A Chinese company on Sunday unveiled China's own sovereign credit rating report, for the first time evaluating 50 countries and becoming the first non-Western rating agency to assess the world's sovereign credit and risks.
The report by Dagong Global Credit Rating Co., Ltd., the first domestic rating agency in China, was released at a time when many complain the Moody's Investors Service, Standard & Poors and Fitch Ratings were partly to blame for the recent global financial crisis as well as Greece's debt woes.
Dagong's report covered 50 countries whose gross domestic product (GDP) accounts for 90 percent of the world's total economy, and gave markedly different valuations to 27 countries compared with those given by Western rating rivals Moody's, Standard & Poors and Fitch.
For instance, Brazil and other emerging economies were rated higher by the Chinese firm, citing political stability and strong economic growth.
At the same time, the United States, France and other developed nations were rated much lower in Dagong's report due to their slow economic growth and increasing debt burden.
Guan Jianzhong, chairman of Dagong, said during a press conference in Beijing to introduce China's first sovereign credit rating report, that the current Western-led rating system "provides incorrect credit-rating information" and fails to reflect changing debt-repayment abilities.
"We want to make realistic and fair ratings and mark a new beginning for reforming the irrational international rating system," Guan said.
Dagong said it rated the 50 countries according to its own credit rating standards for the sovereign entity of a central government, which include "the ability to govern a country, economic power, financial ability, fiscal status and foreign reserve".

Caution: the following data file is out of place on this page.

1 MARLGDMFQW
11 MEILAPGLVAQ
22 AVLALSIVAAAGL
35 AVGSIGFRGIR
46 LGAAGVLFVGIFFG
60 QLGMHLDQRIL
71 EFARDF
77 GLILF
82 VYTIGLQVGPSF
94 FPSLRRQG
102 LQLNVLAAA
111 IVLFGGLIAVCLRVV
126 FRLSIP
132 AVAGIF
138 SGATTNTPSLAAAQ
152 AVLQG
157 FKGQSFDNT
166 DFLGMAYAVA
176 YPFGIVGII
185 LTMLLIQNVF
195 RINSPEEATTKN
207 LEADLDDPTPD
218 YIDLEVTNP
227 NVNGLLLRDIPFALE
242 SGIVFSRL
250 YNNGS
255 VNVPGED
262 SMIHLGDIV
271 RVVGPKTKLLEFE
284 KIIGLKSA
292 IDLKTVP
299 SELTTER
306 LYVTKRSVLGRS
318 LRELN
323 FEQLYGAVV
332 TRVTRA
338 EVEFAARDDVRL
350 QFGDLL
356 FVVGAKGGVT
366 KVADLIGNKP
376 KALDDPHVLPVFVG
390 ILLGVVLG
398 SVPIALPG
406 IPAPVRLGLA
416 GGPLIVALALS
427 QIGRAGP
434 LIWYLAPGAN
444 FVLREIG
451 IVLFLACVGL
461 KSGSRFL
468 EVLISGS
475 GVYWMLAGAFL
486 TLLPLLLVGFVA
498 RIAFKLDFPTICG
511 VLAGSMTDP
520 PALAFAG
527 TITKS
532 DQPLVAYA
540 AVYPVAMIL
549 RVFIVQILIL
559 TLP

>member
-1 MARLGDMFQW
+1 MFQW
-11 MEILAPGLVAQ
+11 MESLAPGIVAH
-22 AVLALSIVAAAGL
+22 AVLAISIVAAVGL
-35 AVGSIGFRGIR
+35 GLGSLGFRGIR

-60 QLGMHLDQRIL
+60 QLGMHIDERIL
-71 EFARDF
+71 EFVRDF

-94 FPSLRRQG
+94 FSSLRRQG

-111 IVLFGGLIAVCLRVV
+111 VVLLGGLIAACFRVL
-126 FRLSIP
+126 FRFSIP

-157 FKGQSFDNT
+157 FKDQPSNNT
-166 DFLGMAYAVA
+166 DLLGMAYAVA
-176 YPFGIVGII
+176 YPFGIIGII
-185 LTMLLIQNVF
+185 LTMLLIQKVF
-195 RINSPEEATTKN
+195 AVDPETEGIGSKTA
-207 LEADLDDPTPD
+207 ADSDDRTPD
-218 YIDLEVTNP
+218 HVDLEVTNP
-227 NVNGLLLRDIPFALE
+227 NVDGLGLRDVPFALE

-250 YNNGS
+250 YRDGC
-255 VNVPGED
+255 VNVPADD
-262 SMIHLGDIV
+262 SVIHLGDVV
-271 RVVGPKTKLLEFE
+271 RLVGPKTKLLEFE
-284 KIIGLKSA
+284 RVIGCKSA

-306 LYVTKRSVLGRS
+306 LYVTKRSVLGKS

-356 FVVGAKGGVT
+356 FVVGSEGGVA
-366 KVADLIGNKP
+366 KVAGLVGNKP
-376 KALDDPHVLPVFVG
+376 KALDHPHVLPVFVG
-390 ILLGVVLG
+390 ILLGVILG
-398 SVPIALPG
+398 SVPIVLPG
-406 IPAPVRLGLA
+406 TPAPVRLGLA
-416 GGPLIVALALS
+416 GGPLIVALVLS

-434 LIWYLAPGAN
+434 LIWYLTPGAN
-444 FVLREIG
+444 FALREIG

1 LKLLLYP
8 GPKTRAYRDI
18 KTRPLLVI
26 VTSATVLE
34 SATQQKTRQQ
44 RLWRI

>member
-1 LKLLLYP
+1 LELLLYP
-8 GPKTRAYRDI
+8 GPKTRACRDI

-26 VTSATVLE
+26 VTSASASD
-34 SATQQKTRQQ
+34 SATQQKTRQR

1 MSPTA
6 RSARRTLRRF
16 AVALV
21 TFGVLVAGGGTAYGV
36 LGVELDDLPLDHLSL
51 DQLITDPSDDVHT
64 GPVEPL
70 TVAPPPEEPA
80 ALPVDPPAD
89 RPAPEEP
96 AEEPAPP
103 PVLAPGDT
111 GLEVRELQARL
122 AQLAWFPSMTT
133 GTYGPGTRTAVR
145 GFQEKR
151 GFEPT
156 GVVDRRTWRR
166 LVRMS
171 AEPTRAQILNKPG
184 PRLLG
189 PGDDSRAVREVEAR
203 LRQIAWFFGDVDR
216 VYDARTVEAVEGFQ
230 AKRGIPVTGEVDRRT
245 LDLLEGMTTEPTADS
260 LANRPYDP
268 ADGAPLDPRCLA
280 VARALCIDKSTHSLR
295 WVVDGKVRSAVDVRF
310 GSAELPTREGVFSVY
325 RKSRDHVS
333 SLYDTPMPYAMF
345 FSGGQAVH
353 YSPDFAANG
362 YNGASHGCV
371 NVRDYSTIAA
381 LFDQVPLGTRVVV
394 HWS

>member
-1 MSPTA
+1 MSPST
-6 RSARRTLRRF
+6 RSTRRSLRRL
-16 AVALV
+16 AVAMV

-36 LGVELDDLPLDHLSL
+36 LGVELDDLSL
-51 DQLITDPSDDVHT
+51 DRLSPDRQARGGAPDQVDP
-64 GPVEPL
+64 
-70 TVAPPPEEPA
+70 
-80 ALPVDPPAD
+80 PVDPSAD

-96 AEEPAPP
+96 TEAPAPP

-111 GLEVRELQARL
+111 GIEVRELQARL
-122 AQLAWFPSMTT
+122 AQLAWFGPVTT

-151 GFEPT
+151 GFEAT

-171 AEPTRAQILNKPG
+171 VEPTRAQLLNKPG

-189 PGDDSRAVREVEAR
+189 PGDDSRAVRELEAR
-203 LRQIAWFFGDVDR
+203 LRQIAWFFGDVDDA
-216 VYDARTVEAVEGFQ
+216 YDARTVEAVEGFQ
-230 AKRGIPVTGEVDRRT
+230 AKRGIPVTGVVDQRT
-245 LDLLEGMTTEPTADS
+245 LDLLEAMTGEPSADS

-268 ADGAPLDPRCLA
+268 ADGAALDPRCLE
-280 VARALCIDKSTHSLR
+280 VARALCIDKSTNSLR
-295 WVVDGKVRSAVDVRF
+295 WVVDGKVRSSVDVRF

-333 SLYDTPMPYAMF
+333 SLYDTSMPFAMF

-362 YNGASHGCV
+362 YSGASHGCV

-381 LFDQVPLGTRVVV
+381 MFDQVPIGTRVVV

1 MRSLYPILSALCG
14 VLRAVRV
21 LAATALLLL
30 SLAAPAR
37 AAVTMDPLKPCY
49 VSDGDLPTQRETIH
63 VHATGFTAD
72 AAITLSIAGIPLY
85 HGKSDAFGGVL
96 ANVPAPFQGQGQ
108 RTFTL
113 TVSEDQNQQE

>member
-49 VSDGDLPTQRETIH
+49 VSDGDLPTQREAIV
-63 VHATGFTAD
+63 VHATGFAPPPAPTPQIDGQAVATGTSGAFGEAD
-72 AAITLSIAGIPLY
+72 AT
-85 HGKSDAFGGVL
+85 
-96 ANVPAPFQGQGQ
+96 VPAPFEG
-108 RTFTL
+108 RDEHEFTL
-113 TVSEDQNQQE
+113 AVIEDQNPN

In the report, Dagong rated US government debt AA with a negative outlook, which was lower than the firm's top AAA rating. It warned that Washington, along with Britain, France and other countries, might have trouble raising more money if they let fiscal risks get out of control.
"The interest rate on debt instruments will go up rapidly and the default risk of these countries will grow even larger," the report said.
Dagong gave China's yuan-denominated debt an "AA-plus" rating with a stable outlook -- higher than Moody's "A1" and S&P's "A-plus" -- due to its rapid growth and relatively low debt. China's foreign currency rating was "AAA" in Dagong's report.
In terms of domestic currency-denominated debt, Norway, Denmark, Luxemburg, Switzerland, Singapore, Australia and New Zealand received the top rating of AAA. Canada, the Netherlands and Germany received "AA-plus" rating.
Japan received an "AA-minus" rating, according to Dagong's report.
Dagong said it hopes to "break the monopoly" of Moody's, Standard & Poors and Fitch, whose reputation was tainted by their high ratings to mortgage-related investments that led to the global financial crisis.
Wu Hong, who led a task force to study credit rating and national security in China, said it has become a trend for other countries to set up their own credit rating agencies and reject the currently unfair international rating system controlled by Western companies.
"This means a historic opportunity for China to participate in making the new rules of international ratings," Wu said, adding China still has a long way to go to increase its own influence in the credit rating system.
Also, Western rating agencies fail to give China full credit for its economic strength, thus boosting China's borrowing costs, Wu noted.
The National Association of Financial Market Institutional Investors is also considering setting up another rating company with China's commercial banks and insurance companies.
Founded in 1994, privately owned Datong provides credit rating and risk analysis research for all bond issuers in China, with more than 500 employees.
It also designs most domestic debt instruments and leads the Chinese credit rating market in corporate bonds, financial bonds and structured financing bonds.